bread from my royal hand

We went back to the Olympic Game Farm yesterday, this time with Trent. Who insisted on getting bread and feeding the animals. It proved slightly less terrifying than I predicted, but--I am ashamed to admit--I did squeal in fear when a bison stuck his whole enormous head in my window. But that was because he was dripping muddy drool all over me. Ick. Unfortunately, I think Nugget--who was on my lap at the time--now has a serious bison phobia. Oops.

 More genuinely terrifying was when Trent let Nugget steer, while we were driving next to a sharp dropoff. 


like of each thing that in season grows

One of my sisters had a roommate in law school who was unabashed about her intention to marry one of her classmates and stay home with the dozen children she planned to have. She had no apparent intention to actually practice law, and devoted her energies to the social aspects of law school--to the near exclusion of the academic side. People joke about girls getting their "MRS degree," but it was a shock to encounter someone like that in real life. Or perhaps, I should admit, it was shocking to encounter it in my life. This girl had received her bachelor's from a highly-ranked university, and was attending a highly ranked law school that is, moreover, particularly known for the extreme seriousness of its students. I guess the academic snob in me thought MRS degrees were only granted by lesser institutions. At any rate, it is relevant that both schools are private, and very expensive. Surely there are cheaper ways to find a husband.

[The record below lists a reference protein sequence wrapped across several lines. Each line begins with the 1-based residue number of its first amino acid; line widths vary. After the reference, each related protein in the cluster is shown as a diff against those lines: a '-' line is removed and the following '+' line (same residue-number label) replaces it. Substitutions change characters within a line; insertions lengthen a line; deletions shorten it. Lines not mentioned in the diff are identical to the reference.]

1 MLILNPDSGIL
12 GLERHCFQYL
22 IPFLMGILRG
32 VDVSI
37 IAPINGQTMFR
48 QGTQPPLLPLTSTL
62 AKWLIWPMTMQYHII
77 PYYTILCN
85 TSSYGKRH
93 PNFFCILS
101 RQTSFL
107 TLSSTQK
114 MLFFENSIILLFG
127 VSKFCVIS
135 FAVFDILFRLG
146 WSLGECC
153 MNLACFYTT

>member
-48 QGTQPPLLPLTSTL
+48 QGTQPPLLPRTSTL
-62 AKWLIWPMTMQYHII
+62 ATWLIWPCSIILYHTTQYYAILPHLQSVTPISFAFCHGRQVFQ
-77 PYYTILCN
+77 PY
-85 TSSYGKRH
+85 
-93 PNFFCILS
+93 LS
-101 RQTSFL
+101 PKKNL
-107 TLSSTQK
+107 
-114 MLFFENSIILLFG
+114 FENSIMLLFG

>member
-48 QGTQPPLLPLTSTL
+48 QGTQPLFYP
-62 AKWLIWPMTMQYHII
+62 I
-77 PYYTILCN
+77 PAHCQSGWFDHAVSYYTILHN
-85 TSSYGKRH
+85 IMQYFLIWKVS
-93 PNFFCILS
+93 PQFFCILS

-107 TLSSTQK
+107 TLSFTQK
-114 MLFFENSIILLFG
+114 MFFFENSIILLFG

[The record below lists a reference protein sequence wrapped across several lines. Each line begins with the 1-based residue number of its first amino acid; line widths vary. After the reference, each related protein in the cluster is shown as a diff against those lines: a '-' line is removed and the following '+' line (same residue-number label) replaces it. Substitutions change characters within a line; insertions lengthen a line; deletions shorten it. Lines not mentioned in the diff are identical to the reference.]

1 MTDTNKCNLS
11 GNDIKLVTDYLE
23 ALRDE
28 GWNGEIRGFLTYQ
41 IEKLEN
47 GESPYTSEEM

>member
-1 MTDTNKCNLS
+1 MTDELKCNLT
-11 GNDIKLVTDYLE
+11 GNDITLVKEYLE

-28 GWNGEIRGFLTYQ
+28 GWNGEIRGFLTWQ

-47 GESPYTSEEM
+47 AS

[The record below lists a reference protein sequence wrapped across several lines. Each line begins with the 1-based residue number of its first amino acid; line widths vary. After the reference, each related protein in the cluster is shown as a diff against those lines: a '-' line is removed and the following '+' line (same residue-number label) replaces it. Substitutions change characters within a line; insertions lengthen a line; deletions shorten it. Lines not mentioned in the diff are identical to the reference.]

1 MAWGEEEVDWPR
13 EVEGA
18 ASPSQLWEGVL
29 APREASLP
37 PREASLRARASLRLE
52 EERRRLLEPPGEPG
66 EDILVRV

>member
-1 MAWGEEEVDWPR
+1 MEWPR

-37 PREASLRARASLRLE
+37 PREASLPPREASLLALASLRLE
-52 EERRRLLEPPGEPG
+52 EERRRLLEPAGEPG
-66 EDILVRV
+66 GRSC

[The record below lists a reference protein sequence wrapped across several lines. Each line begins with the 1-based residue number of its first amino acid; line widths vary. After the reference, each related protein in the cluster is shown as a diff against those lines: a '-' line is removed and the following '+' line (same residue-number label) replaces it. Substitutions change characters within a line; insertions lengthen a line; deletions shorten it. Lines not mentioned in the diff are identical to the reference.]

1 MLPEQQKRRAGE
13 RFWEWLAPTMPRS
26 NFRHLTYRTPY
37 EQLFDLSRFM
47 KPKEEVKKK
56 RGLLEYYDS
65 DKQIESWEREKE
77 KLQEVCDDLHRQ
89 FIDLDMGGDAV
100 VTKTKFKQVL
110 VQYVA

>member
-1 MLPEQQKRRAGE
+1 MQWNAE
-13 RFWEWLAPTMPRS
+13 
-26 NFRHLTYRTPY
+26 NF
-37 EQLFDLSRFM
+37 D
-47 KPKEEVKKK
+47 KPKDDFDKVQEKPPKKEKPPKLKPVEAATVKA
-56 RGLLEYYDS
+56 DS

But now I'm in the interesting position of being married to a man I met in law school, and unemployed by choice. Hmmm. My sister's roommate aside, perhaps many of these supposed JD-gold-diggers are just misunderstood. Maybe they went to law school to practice law, happened to meet someone, and then discovered they wanted or needed to quit the law?

I've had this idea floating around my head lately. Maybe we 21st century ladies are going about this whole thing backwards. Our bodies are best suited to bearing and rearing children in our early twenties--exactly the time when women like me are entering professional schools. By the time we finish school and start building a career, we are approaching use-it-or-lose-it time for childbearing. If we are so inclined, we use it--and then we have small children with very large needs. We scale back the career or put it on hold, and devote ourselves to our children for a while. Several years down the line, the kids don't need us anymore and we're ready to go back to work. But wait! That expensive education we got? That experience we had started to accumulate? It quickly became stale and useless in today's fast-paced world. We have to start from scratch building up a career, and are stigmatized by the years of "doing nothing." That's a familiar story, right?

So wouldn't it make more sense if we had the kids first and launched the career later, skipping the wasted false start? What if that were the norm, and women in their thirties and forties were a familiar sight in the halls of higher learning? What if it were so common for young women to do this that when people met a SAH mom at a cocktail party, they asked about her career plans--like you would a college-aged kid--instead of awkwardly changing the subject from the embarrassing "and what do you do" conversation and excusing themselves to find someone more interesting to talk to?

I know, there are all kinds of problems with this. For one thing, I wasn't sure I wanted kids until I met my husband, and I didn't meet my husband until I was 27 ... and in law school. For another, raising kids generally requires that someone have a decent income, which means that ladies following this plan not only have to know at an early age that they want to have kids before launching their careers, and meet and marry the father of their children early on, but also must make sure he's making enough money to support a single-income, growing family right away. That's a tall order.